Site-specific land management of cereal crops based on proximal soil sensing (PhD)
About this project
Precision agriculture holds the promise of enhancing input efficiency while reducing adverse environmental effects and increasing the economic benefits of farming. Soil is a complex medium and can be said to have infinite variation. A key aspect of this goal is the adoption of advances in technology and science to improve the evaluation of soil spatial variability. For practical purposes, areas of homogeneity within a field, management zones, can be delineated by inclusion of several soil attributes such as texture, nutrient levels and topography. These distinct units (or management zones) can then be managed in the most appropriate way by the grower.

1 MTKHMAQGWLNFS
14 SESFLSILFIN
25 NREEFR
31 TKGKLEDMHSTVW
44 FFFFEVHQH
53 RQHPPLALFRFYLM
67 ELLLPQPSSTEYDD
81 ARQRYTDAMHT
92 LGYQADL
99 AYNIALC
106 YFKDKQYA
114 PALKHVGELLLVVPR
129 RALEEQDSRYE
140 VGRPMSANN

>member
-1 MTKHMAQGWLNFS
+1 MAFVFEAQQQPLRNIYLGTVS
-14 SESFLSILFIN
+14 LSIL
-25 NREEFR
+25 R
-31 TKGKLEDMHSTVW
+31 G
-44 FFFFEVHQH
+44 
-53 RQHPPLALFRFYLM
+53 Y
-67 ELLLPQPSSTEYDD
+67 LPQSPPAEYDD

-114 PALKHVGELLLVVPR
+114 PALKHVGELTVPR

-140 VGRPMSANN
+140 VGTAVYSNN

In this project, a more innovative approach was used in order to improve the performance of management zones delineation. The method employed a mobile, visible and near-infrared spectroscopy (vis-NIRS) sensor system to obtain fine-scale information about the spatial variability of main influential soil properties. This data was combined with in-season measurements of crop growth using data fusion techniques to provide management zones which better reflect the yield potential of different areas within the field. The effectiveness of the innovative approach was compared with the traditional method of management zones delineation by using them to inform a variable-rate and a homogeneous-rate application of nitrate fertiliser in adjacent strip-trials over growing seasons.
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